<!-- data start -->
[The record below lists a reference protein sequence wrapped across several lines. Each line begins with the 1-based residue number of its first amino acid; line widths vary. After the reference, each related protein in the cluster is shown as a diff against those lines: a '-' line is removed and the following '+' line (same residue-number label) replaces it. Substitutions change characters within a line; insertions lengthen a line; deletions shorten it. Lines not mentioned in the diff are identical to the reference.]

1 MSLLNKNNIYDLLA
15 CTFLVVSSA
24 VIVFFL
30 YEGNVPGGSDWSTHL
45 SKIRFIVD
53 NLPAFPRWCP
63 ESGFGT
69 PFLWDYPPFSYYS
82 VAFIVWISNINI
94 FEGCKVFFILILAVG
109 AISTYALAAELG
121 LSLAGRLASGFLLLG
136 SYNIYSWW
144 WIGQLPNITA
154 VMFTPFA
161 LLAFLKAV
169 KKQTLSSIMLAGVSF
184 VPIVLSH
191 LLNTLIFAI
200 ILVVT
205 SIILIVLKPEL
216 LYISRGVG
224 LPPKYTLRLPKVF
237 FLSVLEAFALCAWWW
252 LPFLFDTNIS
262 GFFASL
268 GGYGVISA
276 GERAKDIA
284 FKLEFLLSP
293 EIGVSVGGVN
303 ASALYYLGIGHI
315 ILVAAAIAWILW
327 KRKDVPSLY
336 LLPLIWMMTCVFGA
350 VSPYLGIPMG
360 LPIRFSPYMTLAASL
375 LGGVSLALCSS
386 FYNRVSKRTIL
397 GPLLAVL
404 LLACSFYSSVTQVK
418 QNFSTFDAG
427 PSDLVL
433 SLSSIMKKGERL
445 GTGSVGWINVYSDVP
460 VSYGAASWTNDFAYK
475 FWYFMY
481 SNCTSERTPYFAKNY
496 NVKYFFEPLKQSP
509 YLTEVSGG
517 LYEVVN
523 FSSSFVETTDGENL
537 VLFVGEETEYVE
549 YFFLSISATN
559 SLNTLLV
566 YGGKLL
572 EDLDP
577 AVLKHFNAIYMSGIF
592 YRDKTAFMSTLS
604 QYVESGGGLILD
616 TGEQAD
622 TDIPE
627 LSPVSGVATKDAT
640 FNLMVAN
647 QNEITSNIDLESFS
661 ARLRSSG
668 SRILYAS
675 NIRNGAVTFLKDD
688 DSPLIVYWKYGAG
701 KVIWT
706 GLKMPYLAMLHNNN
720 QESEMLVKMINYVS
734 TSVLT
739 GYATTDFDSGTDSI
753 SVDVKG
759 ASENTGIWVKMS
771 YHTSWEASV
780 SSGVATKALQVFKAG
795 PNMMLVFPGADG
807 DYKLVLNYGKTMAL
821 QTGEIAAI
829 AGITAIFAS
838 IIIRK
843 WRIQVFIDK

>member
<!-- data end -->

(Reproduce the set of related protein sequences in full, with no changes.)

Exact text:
[The record below lists a reference protein sequence wrapped across several lines. Each line begins with the 1-based residue number of its first amino acid; line widths vary. After the reference, each related protein in the cluster is shown as a diff against those lines: a '-' line is removed and the following '+' line (same residue-number label) replaces it. Substitutions change characters within a line; insertions lengthen a line; deletions shorten it. Lines not mentioned in the diff are identical to the reference.]

1 MSLLNKNNIYDLLA
15 CTFLVVSSA
24 VIVFFL
30 YEGNVPGGSDWSTHL
45 SKIRFIVD
53 NLPAFPRWCP
63 ESGFGT
69 PFLWDYPPFSYYS
82 VAFIVWISNINI
94 FEGCKVFFILILAVG
109 AISTYALAAELG
121 LSLAGRLASGFLLLG
136 SYNIYSWW
144 WIGQLPNITA
154 VMFTPFA
161 LLAFLKAV
169 KKQTLSSIMLAGVSF
184 VPIVLSH
191 LLNTLIFAI
200 ILVVT
205 SIILIVLKPEL
216 LYISRGVG
224 LPPKYTLRLPKVF
237 FLSVLEAFALCAWWW
252 LPFLFDTNIS
262 GFFASL
268 GGYGVISA
276 GERAKDIA
284 FKLEFLLSP
293 EIGVSVGGVN
303 ASALYYLGIGHI
315 ILVAAAIAWILW
327 KRKDVPSLY
336 LLPLIWMMTCVFGA
350 VSPYLGIPMG
360 LPIRFSPYMTLAASL
375 LGGVSLALCSS
386 FYNRVSKRTIL
397 GPLLAVL
404 LLACSFYSSVTQVK
418 QNFSTFDAG
427 PSDLVL
433 SLSSIMKKGERL
445 GTGSVGWINVYSDVP
460 VSYGAASWTNDFAYK
475 FWYFMY
481 SNCTSERTPYFAKNY
496 NVKYFFEPLKQSP
509 YLTEVSGG
517 LYEVVN
523 FSSSFVETTDGENL
537 VLFVGEETEYVE
549 YFFLSISATN
559 SLNTLLV
566 YGGKLL
572 EDLDP
577 AVLKHFNAIYMSGIF
592 YRDKTAFMSTLS
604 QYVESGGGLILD
616 TGEQAD
622 TDIPE
627 LSPVSGVATKDAT
640 FNLMVAN
647 QNEITSNIDLESFS
661 ARLRSSG
668 SRILYAS
675 NIRNGAVTFLKDD
688 DSPLIVYWKYGAG
701 KVIWT
706 GLKMPYLAMLHNNN
720 QESEMLVKMINYVS
734 TSVLT
739 GYATTDFDSGTDSI
753 SVDVKG
759 ASENTGIWVKMS
771 YHTSWEASV
780 SSGVATKALQVFKAG
795 PNMMLVFPGADG
807 DYKLVLNYGKTMAL
821 QTGEIAAI
829 AGITAIFAS
838 IIIRK
843 WRIQVFIDK

>member